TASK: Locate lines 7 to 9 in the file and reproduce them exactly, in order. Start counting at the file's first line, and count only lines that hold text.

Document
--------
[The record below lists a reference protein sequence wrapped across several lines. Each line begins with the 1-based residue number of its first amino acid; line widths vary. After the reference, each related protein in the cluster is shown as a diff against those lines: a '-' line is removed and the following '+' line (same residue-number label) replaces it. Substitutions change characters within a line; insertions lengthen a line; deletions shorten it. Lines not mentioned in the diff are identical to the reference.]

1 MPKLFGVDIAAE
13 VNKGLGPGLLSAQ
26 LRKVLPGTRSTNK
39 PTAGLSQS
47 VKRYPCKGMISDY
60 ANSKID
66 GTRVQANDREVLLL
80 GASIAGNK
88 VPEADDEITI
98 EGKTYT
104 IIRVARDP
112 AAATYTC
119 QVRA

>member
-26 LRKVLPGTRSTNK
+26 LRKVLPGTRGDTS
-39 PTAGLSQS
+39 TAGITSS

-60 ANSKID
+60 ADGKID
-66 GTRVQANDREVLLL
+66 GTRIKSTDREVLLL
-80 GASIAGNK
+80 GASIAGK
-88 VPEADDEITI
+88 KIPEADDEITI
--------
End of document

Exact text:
60 ANSKID
66 GTRVQANDREVLLL
80 GASIAGNK